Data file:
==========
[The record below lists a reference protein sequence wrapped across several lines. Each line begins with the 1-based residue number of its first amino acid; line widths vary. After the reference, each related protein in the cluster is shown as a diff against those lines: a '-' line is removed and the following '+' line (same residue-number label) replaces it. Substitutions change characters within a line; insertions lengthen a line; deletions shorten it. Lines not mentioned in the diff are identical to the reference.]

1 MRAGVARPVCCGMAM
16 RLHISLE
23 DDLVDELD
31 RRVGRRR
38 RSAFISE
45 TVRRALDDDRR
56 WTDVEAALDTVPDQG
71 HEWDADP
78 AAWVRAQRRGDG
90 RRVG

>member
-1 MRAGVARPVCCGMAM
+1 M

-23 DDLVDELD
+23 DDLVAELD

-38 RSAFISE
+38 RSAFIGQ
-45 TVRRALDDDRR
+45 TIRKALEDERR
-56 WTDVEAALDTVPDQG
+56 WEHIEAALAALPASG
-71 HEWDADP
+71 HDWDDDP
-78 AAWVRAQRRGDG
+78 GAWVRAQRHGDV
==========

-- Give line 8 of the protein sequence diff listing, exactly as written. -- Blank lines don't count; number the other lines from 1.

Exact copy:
56 WTDVEAALDTVPDQG